Bernard Herrmann was an American composer known for his soundtracks for movies. He was also a conductor and a composer of several classical pieces including The Forest, Prelude to Anathema and Silent Noon. He is also an author of a single symphony and an unfinished violin concerto. He is considered as one of the most influential and talented composer of the 20th century. The artist is probably the most recognizable from his collaboration with Alfred Hitchcock.
Herrmann was born in 1911 in New York City. He was convinced by his father to take a violin lessons, and won a composition contest when he was thirteen. He was studying at the New York University and later at Julliard School. When he was just 20 he created his own orchestra. He began his career as a radio shows composer, providing the soundtracks for different radio drama series. In 1941 he received his first (and only) Academy Award for the music for The Devil and Daniel Webster.
In 1941 after Orson Welles received his contract from RKO Pictures, Herrmann delivered his first score for Citizen Kane. It was nominated in Best Score of a Dramatic Picture category at the Academy Awards, although it did not win. This was followed by the mentioned earlier The Devil and Daniel Webster and another film of Welles - The Magnificent Ambersons, for which the composer was not credited. The other soundtracks the artist composed in the 1940s were Jane Eyre, Hangover Square and Anna and the King of Siam, for which he received another Oscar nomination. Hermann often worked with acclaimed directors including Joseph L. Mankiewicz (The Ghost and Mrs. Muir and 5 Fingers), Michael Curtiz (The Egyptian), Nunnally Johnson (The Man in the Gray Flannel Suit), and Brian De Palma (Sisters and Obsession). He also composed the music for two fimls of a French director François Truffaut - Fahrenheit 451 and The Bride Wore Black. His final score was prepared for the 1976 movie of Martin Scorsese titled Taxi Driver, starring Robert De Niro.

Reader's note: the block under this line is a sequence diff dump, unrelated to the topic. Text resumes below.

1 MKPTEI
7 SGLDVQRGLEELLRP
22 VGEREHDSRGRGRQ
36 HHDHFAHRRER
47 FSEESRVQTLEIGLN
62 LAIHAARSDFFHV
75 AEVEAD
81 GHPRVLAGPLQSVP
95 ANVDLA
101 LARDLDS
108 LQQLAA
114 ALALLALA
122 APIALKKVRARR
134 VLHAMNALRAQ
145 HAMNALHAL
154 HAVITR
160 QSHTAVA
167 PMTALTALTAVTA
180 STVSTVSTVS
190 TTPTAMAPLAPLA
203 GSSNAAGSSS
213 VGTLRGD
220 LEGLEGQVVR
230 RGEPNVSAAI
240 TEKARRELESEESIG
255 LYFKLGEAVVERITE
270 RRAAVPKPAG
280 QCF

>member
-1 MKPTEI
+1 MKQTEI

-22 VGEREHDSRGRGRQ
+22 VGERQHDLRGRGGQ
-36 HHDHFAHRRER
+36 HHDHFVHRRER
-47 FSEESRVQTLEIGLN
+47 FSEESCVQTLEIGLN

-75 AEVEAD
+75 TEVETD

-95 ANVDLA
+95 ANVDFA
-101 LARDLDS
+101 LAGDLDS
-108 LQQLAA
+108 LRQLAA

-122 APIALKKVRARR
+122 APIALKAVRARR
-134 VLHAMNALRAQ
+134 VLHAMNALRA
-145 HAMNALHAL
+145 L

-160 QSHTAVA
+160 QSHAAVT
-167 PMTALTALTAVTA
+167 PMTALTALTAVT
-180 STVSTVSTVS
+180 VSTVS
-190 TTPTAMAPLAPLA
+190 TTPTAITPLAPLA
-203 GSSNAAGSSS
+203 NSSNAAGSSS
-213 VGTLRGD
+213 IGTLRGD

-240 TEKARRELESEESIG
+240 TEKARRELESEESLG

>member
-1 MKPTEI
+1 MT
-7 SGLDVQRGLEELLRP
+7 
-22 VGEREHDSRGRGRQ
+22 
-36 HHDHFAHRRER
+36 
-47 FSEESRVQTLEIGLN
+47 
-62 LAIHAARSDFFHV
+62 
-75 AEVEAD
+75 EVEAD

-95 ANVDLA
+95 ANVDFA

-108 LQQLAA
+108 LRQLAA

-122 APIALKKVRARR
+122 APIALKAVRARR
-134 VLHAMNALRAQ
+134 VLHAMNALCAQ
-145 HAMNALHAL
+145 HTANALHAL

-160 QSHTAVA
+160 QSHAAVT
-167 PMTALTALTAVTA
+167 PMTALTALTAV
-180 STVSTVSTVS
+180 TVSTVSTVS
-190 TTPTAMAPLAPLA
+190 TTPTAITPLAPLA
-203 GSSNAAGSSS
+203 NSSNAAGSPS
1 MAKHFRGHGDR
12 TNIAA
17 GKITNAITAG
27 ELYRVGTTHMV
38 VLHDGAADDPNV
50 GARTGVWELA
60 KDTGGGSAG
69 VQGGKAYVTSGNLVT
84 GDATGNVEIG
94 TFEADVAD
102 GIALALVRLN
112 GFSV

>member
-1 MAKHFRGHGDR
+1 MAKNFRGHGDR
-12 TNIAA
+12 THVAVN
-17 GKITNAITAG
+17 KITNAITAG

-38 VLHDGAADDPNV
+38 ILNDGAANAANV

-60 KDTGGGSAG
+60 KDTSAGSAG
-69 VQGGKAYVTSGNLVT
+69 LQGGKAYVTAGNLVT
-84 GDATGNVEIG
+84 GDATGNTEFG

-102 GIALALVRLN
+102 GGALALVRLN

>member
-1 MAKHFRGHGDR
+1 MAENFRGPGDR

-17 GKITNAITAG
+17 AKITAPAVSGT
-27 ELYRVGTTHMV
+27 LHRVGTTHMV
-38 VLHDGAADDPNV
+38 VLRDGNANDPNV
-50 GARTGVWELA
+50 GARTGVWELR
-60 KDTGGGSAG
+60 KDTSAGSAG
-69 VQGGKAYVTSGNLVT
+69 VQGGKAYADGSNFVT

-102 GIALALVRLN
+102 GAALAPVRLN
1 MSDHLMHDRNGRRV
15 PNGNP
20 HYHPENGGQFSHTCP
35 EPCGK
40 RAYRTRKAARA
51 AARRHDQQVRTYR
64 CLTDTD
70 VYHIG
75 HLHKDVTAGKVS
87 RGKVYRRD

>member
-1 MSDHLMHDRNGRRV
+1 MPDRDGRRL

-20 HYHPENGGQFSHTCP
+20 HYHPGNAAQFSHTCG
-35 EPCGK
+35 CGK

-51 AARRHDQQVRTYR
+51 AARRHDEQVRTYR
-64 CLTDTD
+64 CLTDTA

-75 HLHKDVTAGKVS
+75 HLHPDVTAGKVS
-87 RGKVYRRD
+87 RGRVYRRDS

Herrmann was very prolific in the 1950s. He began working with Alfred Hitchcock in 1955 when he wrote the score for a black comedy The Trouble with Harry. The next year he composed the music for two Hitchcock's movies including The Man Who Knew Too Much and The Wrong Man. He is shown on-screen in The Man Who Knew Too Much during a scene at the Royal Albert Hall. He continued working with the director during Vertigo (1958), North by Northwest (1959), and Psycho (1960). Although he is credited as a sound consultant for The Birds, he did not want to composed the score for the movie because he thought the film should be released without the music. His last film for which he prepared the music was Marnie (1964). Although he wrote the score for Torn Curtain, it was eventually rejected.